The sparse crowd didn’t appear to dampen the spirits of Margaret Burgess as she welcomed congregants to New Alpha Missionary Baptist Church on a Sunday in late August.
“Praise the Lord, everybody,” said the deaconess, who helps oversee church operations.
“Praise God,” 10 congregants intoned in response.
It was a regular Sunday service for Vermont’s oldest, and only, church that worships in the African American tradition. The windows and doors were open wide, admitting a cool breeze — and one curious reporter — into the sanctuary. The congregants found chairs inside the brick chapel beside the First Congregational Church in downtown Burlington, from which New Alpha rents space.
Most of those in attendance said they’d been coming to New Alpha for years, even decades.
“It’s a very loving church, in spite of numbers — which I don’t worry about,” Burgess, a South Burlington resident, told Seven Days later. “I see growth, I see movement, but everything’s on God’s time.”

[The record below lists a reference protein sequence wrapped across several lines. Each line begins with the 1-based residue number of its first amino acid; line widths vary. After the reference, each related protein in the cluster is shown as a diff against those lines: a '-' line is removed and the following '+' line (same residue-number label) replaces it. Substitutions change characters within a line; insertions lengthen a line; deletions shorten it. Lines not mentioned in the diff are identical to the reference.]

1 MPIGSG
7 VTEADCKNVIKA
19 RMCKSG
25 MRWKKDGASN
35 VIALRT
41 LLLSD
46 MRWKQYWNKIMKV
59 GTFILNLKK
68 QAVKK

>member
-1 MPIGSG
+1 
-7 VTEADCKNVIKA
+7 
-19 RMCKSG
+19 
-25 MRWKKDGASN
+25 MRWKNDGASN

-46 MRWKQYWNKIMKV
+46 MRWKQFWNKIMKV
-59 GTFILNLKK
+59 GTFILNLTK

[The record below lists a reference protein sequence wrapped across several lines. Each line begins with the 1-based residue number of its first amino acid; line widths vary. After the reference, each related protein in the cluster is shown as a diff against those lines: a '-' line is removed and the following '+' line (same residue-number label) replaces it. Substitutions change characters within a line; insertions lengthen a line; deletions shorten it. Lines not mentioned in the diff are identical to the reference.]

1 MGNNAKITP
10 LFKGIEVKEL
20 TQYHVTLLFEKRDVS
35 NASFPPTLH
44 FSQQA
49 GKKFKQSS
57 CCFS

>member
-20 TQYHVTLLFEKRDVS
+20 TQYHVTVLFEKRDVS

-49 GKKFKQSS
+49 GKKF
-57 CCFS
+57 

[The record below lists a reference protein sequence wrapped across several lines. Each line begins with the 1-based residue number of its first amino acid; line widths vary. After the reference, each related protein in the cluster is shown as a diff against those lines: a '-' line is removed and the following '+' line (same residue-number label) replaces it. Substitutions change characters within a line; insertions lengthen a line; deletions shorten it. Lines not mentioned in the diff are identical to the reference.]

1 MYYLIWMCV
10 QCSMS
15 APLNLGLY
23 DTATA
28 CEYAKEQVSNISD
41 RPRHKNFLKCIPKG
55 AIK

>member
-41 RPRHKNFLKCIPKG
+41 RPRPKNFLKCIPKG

For 28 years, New Alpha has been a place of community and worship for Vermonters grounded in the black Baptist tradition of gospel music, emotive preaching and fervent prayer.
The church, though, is in transition. Since last December, when longtime pastor Rev. Leroy Dixon retired, it’s had no paid employees and membership has been declining. The New Alpha website redirects to a “currently inactive” message, and the Facebook page is rarely updated. On this particular Sunday, guest preacher Don Ray came from Plattsburgh, N.Y., where he pastors a black church, New Jerusalem Baptist.
New Alpha is trying to resurrect itself. After a year off, members are planning its annual Gospel Fest, a community celebration of gospel music open to other churches and groups, for March 2018. They’re forming a steering committee to hire a new pastor.
SOURCE: KATIE JICKLING
Seven Days Vermont